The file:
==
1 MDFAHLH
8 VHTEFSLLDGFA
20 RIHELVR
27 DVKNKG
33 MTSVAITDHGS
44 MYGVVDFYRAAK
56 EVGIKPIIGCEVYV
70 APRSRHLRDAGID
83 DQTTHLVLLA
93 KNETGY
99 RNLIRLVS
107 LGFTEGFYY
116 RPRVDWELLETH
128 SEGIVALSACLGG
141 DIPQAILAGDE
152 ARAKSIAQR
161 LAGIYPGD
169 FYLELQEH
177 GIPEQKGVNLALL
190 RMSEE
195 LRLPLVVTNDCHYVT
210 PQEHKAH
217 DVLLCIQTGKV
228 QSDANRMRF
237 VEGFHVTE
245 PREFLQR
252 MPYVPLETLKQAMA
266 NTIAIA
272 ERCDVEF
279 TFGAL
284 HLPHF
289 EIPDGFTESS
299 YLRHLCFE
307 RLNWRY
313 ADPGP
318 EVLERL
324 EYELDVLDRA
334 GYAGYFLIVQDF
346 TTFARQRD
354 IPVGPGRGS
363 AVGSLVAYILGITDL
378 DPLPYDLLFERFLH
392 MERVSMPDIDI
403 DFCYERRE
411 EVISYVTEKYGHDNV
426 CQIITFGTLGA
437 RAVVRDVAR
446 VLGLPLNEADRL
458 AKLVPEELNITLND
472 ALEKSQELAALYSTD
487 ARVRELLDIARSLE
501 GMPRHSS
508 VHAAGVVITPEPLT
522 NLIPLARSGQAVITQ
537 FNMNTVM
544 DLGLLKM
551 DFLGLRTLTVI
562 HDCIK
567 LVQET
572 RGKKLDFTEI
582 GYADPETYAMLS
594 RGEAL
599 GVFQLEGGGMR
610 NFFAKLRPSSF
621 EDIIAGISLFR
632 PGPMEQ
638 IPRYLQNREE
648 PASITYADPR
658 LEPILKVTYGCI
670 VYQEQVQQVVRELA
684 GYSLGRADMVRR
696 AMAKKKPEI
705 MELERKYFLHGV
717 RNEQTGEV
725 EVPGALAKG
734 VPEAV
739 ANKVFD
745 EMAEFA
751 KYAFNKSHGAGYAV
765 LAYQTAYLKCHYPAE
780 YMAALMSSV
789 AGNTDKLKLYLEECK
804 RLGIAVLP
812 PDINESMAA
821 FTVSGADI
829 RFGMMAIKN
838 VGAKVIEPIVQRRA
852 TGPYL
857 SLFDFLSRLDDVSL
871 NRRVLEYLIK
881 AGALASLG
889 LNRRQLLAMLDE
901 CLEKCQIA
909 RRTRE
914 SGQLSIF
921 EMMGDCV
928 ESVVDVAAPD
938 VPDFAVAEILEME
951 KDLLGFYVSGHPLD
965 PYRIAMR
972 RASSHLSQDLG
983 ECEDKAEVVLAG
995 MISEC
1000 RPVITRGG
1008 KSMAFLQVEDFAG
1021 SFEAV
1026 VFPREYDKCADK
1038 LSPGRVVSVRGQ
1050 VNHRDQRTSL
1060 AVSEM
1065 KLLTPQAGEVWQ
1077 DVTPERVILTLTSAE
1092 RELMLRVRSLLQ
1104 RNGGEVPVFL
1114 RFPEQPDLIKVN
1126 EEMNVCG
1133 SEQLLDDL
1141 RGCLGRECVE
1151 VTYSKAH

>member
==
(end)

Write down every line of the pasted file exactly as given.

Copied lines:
1 MDFAHLH
8 VHTEFSLLDGFA
20 RIHELVR
27 DVKNKG
33 MTSVAITDHGS
44 MYGVVDFYRAAK
56 EVGIKPIIGCEVYV
70 APRSRHLRDAGID
83 DQTTHLVLLA
93 KNETGY
99 RNLIRLVS
107 LGFTEGFYY
116 RPRVDWELLETH
128 SEGIVALSACLGG
141 DIPQAILAGDE
152 ARAKSIAQR
161 LAGIYPGD
169 FYLELQEH
177 GIPEQKGVNLALL
190 RMSEE
195 LRLPLVVTNDCHYVT
210 PQEHKAH
217 DVLLCIQTGKV
228 QSDANRMRF
237 VEGFHVTE
245 PREFLQR
252 MPYVPLETLKQAMA
266 NTIAIA
272 ERCDVEF
279 TFGAL
284 HLPHF
289 EIPDGFTESS
299 YLRHLCFE
307 RLNWRY
313 ADPGP
318 EVLERL
324 EYELDVLDRA
334 GYAGYFLIVQDF
346 TTFARQRD
354 IPVGPGRGS
363 AVGSLVAYILGITDL
378 DPLPYDLLFERFLH
392 MERVSMPDIDI
403 DFCYERRE
411 EVISYVTEKYGHDNV
426 CQIITFGTLGA
437 RAVVRDVAR
446 VLGLPLNEADRL
458 AKLVPEELNITLND
472 ALEKSQELAALYSTD
487 ARVRELLDIARSLE
501 GMPRHSS
508 VHAAGVVITPEPLT
522 NLIPLARSGQAVITQ
537 FNMNTVM
544 DLGLLKM
551 DFLGLRTLTVI
562 HDCIK
567 LVQET
572 RGKKLDFTEI
582 GYADPETYAMLS
594 RGEAL
599 GVFQLEGGGMR
610 NFFAKLRPSSF
621 EDIIAGISLFR
632 PGPMEQ
638 IPRYLQNREE
648 PASITYADPR
658 LEPILKVTYGCI
670 VYQEQVQQVVRELA
684 GYSLGRADMVRR
696 AMAKKKPEI
705 MELERKYFLHGV
717 RNEQTGEV
725 EVPGALAKG
734 VPEAV
739 ANKVFD
745 EMAEFA
751 KYAFNKSHGAGYAV
765 LAYQTAYLKCHYPAE
780 YMAALMSSV
789 AGNTDKLKLYLEECK
804 RLGIAVLP
812 PDINESMAA
821 FTVSGADI
829 RFGMMAIKN
838 VGAKVIEPIVQRRA
852 TGPYL
857 SLFDFLSRLDDVSL
871 NRRVLEYLIK
881 AGALASLG
889 LNRRQLLAMLDE
901 CLEKCQIA
909 RRTRE
914 SGQLSIF
921 EMMGDCV
928 ESVVDVAAPD
938 VPDFAVAEILEME
951 KDLLGFYVSGHPLD
965 PYRIAMR
972 RASSHLSQDLG
983 ECEDKAEVVLAG
995 MISEC
1000 RPVITRGG
1008 KSMAFLQVEDFAG
1021 SFEAV
1026 VFPREYDKCADK
1038 LSPGRVVSVRGQ
1050 VNHRDQRTSL
1060 AVSEM
1065 KLLTPQAGEVWQ
1077 DVTPERVILTLTSAE
1092 RELMLRVRSLLQ
1104 RNGGEVPVFL
1114 RFPEQPDLIKVN
1126 EEMNVCG
1133 SEQLLDDL
1141 RGCLGRECVE
1151 VTYSKAH

>member